electricity energy crisis
(Image: AAP/Dean Lewins)

When it comes to energy, it has been a while since Australia was the lucky country. There have been rolling blackouts in Victoria, warnings of natural gas shortages, extortionate gas and electricity prices; and this has all happened as we swelter through the hottest summer on record.

Australia has abundant coal and natural gas; the world’s largest resources of uranium; and huge potential for solar, wind and even geothermal energy. There shouldn’t be an energy shortage.

The problems at play

We produce enough primary energy — only consuming 15% of our coal and 36% of our gas production. We export the rest. Unfortunately the distribution of energy is not simple. The east coast interconnected electricity system is one of the world’s longest, stretching between five states. The sheer scale and long backbone layout of this electricity grid makes the system vulnerable to the isolation of sections. So, while there may be enough generation, a broken connection can quickly create problems.

Although, while there has been a lot of hype around blackouts, a study by Grattan Institute published in February 2019 found shortfalls in electricity generation are isolated events and power outage rates have not increased. What had changed was the number of articles talking about “blackouts”. It was 10 times higher in the last two years than in the preceding decade.

Perhaps the focus is a consequence of the structural change in where our electricity is coming from. Firstly, coal-fired power stations are ageing and becoming less reliable. Secondly, renewables now make up 17% of electricity generation on the east coast. While the shift to renewables hasn’t reduced the electricity generation capacity, there is a challenge around balancing. Renewable energies, like wind and solar, suffer from rapid changes in power output. We need infrastructure to balance this generation; it needs flexible dispatchable generators like gas, hydro or batteries.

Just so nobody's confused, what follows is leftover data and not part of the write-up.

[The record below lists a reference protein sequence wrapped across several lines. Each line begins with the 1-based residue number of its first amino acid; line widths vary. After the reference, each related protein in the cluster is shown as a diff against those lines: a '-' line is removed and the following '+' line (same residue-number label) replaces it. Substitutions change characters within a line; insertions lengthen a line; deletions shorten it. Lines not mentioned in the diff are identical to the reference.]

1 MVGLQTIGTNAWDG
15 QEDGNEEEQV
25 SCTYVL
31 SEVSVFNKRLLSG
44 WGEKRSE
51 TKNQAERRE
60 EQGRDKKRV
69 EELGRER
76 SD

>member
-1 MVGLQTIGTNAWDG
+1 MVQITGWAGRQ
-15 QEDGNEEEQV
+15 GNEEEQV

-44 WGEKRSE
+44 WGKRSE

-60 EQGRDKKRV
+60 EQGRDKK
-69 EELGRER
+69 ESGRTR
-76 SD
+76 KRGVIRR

Under the Paris Agreement, Australia has committed to reduce its greenhouse gas emissions by 2030. Electricity generation is the largest source of emissions. Efforts to meet the Paris Agreement target will require changes to the electricity generation sector. Gas has the lowest carbon dioxide emitted per unit of energy for fossil fuels and the best gas-fired generation has less than half the emissions of the most efficient coal-fired plant. This makes it the logical transition fuel.

The Australian Competition & Consumer Commission’s 2018 retail electricity pricing inquiry found rising electricity bills were related to market concentration, lack of competition and increased fuel costs — particularly the affordability and availability of natural gas. But why the increase in the price of gas now?

A lack of foresight

Unlike Western Australia, the east coast has no domestic gas reservation policy. As the first shipment of LNG left Queensland in 2015, the east coast market became coupled to the international natural gas market. Gas prices increased to align with the LNG netback price (the price of LNG minus the additional costs for liquification). In less than four years gas prices have risen from  $5 per gigajoule to over $8 per gigajoule.

Although gas production on the east coast has increased, it hasn’t kept pace to fulfil LNG contracts. According to the 2018 AEMO Gas Statement of Opportunities we are heading toward a natural gas shortfall in 2030. This leaves the east coast with three options: increase the natural gas supply, restrict exports or decrease east coast gas demand.

Moratoriums and declining production from existing gas fields make increasing gas production difficult in the short term. There are five companies considering LNG import terminals to secure gas supply — AGL, AIE, EPIK, Venice Energy and Exxon Mobil. Yet this is absurd. Though there is already gas on the east coast being liquefied, it does not represent an efficient natural gas market.

The sheer scale of Australia means we don’t have one well-connected system. There are technological and social barriers to changing to renewable and sustainable energy across the world. But in Australia there has been a lack of foresight. LNG on the east coast was always going to make gas less affordable. At a time when natural gas is best placed to ease the energy transition, this was always going to create problems. We have not thought through the changing landscape, and we are suffering the consequences. 

Amanda Murphy has a keen interest in the 21st Century energy challenge. She worked as a petroleum geologist in Queensland and has recently completed a PhD in the geotechnical and environmental research group at the University of Cambridge.

Peter Fray

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